Econometric modelling and household food waste

In 2009, WRAP developed an econometric model which examines the interplay between: macroeconomic factors, such as household incomes and food prices; household awareness of food waste; and the weight of food purchased and wasted by households.

Initial results suggested that food waste awareness had a statistically significant impact on food purchasing behaviour and food waste, and that consumers may find ways to waste less food without changing either their overall spending on food. However, the amount of food purchased is reduced because less food is wasted. In other words, consumers may ‘trade up’ towards higher price foods, but both purchase and waste less food overall.
In 2011, WRAP published a report revealing a 1.1 million tonne reduction in household food waste between 2007 and 2010 (1).
In 2012, work to improve and update the model, to further explore the initial findings, was undertaken. These new results from the model suggest that:
  • 40% of the observed reduction in household food waste between 2007 and 2010 is attributable to an increase in food waste reduction activity (such as national and local communications and other consumer engagement, the provision of tools and advice etc.). Around 35% of the reduction is attributable to the impact of higher real food prices while the relative decrease in incomes contributed to a lesser extent to the reduction (ca 5%).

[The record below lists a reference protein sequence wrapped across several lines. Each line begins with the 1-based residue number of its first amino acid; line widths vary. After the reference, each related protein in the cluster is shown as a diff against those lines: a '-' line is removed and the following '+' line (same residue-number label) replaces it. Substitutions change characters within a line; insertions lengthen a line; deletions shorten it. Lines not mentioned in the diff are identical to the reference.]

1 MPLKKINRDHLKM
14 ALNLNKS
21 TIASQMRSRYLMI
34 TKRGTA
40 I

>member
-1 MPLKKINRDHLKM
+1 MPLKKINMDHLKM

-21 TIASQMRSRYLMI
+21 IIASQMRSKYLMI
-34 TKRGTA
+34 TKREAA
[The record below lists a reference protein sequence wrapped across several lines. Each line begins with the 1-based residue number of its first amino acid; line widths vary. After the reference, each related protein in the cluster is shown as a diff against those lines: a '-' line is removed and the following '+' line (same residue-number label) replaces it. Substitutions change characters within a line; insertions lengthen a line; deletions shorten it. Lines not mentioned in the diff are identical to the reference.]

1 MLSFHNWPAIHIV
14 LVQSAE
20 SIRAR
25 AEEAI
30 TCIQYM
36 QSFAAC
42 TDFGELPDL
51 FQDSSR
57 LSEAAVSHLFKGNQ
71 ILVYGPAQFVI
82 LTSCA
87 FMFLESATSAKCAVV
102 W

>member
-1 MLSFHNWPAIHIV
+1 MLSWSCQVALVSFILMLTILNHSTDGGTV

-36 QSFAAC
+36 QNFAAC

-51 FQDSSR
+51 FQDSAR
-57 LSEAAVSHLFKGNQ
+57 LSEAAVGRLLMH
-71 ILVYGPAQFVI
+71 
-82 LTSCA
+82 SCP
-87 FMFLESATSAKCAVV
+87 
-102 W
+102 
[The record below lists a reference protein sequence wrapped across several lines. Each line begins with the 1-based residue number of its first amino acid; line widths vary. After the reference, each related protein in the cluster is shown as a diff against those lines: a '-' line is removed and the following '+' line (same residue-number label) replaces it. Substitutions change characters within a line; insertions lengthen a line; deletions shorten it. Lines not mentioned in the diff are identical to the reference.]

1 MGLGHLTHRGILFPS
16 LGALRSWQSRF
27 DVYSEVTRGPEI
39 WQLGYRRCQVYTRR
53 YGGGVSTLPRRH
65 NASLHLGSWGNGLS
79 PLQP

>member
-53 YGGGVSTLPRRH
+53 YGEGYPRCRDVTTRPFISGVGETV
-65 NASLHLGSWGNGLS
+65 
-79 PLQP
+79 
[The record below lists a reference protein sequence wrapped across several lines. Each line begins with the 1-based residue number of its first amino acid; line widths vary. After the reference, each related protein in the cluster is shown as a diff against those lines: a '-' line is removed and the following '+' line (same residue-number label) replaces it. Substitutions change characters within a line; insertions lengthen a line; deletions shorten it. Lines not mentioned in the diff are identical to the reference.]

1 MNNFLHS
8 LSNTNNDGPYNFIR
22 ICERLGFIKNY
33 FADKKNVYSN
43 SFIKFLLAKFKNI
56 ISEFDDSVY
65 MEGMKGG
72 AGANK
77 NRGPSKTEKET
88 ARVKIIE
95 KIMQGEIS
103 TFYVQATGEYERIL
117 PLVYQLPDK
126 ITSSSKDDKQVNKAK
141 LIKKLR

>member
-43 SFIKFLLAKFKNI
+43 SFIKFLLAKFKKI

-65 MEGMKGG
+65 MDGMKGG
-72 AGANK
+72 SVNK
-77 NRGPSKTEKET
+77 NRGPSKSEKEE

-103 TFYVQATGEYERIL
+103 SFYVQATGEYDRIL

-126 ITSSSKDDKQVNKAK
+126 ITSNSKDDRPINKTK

• By 2011, the reduction in food purchases implied by the increase in food waste reduction activity had resulted in an annual saving of £1.9 billion for UK households. Consumers chose to spend around half of this saving in ‘trading up’ to higher value foods. Therefore, the research supports the earlier finding that as consumers avoid food waste, many change their purchasing behaviour and buy smaller quantities of higher price food.

Explore the research

The main report presents the full econometric modelling approach used to understand the influences on food waste and food purchases.
A separate paper details qualitative and quantitative analysis to evaluate the impact of WRAP and partner activity over the period of WRAP’s last Business Plan. 

(1) Disclaimer
Subsequent to updating the econometric model, WRAP published new research that revealed a 1.3 million tonne reduction in household food waste between 2007 and 2012 (see Given the timing of the two pieces of research, this report details analysis using the 2010 data only.